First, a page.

The left-hand edge provides access to the tray-loading DVD rewriter and a Kensington lock socket. A little cluster of additional ports is built into the rear in such a way that the cables can be threaded through a cutaway hole in the stand.
The system actually comes with USB keyboard and mouse: if you want wireless peripherals, go buy some.
It’s a curious collection of connectors, that’s for sure: legacy serial and parallel ports, a pair of PS/2 ports, an Ethernet port, three more USB ports and a 3.5mm digital audio-out socket. Who knows what Dell thinks you’re going to plug into those serial and parallel ports: a 1988 dot-matrix printer, perhaps?
Wireless n is not supported by the computer, which is a shame: instead, you make do with the more commonplace 802.11b/g.
Usefully, Dell has built the power supply unit into the case, so there’s no 'dead rat' to deal with. Less usefully, the thick plug at the end of the power cord protrudes horizontally out of the case, making it difficult to push the computer back against a wall or desk partition.
PCMark Vantage Results
Tests run in 64-bit mode
Longer bars are better
Nb. Review unit contained a 2.6GHz Pentium Dual Core E5300 CPU
Big iPad with a keyboard and reasonable OS, minus Jobsian control freakery..
It might just be me, but when I follow your links to RegHardware, and then the Dell site, I see "Hello Chris" in the top right corner....methinks your URL contains some login details (although clicking "My Account" does ask me to login....and my name isn't Chris, and I do have a Dell, hence why I noticed!)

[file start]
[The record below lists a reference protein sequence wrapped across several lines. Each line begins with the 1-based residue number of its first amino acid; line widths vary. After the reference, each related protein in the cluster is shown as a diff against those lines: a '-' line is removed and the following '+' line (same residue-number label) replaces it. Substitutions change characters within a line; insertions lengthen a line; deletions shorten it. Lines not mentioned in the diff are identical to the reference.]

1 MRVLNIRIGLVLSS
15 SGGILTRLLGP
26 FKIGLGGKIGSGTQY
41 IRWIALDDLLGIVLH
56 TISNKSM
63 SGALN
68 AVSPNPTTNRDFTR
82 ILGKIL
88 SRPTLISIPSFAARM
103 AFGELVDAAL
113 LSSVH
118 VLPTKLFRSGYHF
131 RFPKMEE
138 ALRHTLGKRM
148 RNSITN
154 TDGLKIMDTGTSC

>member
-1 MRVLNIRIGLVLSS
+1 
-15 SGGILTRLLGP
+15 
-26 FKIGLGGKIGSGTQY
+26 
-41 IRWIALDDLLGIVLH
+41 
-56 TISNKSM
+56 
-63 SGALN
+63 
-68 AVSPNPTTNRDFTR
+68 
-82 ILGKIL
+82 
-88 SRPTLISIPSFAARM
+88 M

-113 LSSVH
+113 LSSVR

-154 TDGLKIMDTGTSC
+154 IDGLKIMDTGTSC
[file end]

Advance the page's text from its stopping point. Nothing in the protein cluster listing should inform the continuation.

I much prefer the wireless mouse I got for my laptop. The added weight makes the mouse more responsive. The batteries rarely run out, and then I have the track pad (or a spare set of AAs)
Re: Supply PS2 Peripherals?
"Wires in general are soooo last century for simple low bandwidth things like keyboards and mice..."
Rubbish. My laptop is entirely Bluetooth capable, but I still have a wired mouse. Why? No batteries. It's not like I'm ever going to take the mouse that far away from the laptop anyway, so why bother faffing around with batteries, chargers, batteries running out when you least expect it, etc.?
It's a Kitchen PC and the legacy ports exist to wire up a barcode scanner.
I'm just saying.